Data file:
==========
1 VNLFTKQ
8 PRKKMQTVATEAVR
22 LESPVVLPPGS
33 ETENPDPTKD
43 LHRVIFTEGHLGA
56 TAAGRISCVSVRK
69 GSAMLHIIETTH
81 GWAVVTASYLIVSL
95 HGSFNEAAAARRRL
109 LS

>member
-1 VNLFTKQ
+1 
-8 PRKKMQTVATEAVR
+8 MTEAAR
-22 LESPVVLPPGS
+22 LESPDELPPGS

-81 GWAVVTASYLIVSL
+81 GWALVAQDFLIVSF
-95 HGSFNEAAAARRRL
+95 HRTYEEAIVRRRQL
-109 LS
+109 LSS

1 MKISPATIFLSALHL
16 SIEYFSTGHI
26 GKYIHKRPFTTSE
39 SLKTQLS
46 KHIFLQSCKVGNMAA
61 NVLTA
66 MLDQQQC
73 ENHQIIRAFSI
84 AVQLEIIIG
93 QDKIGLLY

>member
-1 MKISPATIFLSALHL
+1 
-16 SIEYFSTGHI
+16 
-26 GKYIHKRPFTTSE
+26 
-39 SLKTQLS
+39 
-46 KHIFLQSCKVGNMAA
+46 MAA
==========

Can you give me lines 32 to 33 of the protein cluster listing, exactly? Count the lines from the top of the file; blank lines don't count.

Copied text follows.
84 AVQLEIIIG
93 QDKIGLLY